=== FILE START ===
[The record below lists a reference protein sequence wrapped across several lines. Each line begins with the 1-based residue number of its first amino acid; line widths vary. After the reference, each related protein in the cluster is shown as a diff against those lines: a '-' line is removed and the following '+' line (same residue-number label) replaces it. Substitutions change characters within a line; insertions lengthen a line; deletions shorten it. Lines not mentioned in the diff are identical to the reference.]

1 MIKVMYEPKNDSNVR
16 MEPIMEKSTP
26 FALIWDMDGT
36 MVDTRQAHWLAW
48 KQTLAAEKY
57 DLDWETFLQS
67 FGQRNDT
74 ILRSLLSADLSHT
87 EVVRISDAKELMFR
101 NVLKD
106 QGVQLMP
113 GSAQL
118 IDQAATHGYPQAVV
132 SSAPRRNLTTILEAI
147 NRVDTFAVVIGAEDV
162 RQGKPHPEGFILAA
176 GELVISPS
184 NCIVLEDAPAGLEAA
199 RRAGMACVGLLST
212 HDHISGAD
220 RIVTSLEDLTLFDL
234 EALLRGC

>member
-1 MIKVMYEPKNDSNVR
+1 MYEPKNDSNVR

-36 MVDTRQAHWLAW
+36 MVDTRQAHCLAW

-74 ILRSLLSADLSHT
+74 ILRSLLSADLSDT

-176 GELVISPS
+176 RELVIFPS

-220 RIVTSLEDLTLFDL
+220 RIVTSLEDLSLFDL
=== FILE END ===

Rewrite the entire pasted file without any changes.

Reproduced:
[The record below lists a reference protein sequence wrapped across several lines. Each line begins with the 1-based residue number of its first amino acid; line widths vary. After the reference, each related protein in the cluster is shown as a diff against those lines: a '-' line is removed and the following '+' line (same residue-number label) replaces it. Substitutions change characters within a line; insertions lengthen a line; deletions shorten it. Lines not mentioned in the diff are identical to the reference.]

1 MIKVMYEPKNDSNVR
16 MEPIMEKSTP
26 FALIWDMDGT
36 MVDTRQAHWLAW
48 KQTLAAEKY
57 DLDWETFLQS
67 FGQRNDT
74 ILRSLLSADLSHT
87 EVVRISDAKELMFR
101 NVLKD
106 QGVQLMP
113 GSAQL
118 IDQAATHGYPQAVV
132 SSAPRRNLTTILEAI
147 NRVDTFAVVIGAEDV
162 RQGKPHPEGFILAA
176 GELVISPS
184 NCIVLEDAPAGLEAA
199 RRAGMACVGLLST
212 HDHISGAD
220 RIVTSLEDLTLFDL
234 EALLRGC

>member
-1 MIKVMYEPKNDSNVR
+1 MYEPKNDSNVR

-36 MVDTRQAHWLAW
+36 MVDTRQAHCLAW

-74 ILRSLLSADLSHT
+74 ILRSLLSADLSDT

-176 GELVISPS
+176 RELVIFPS

-220 RIVTSLEDLTLFDL
+220 RIVTSLEDLSLFDL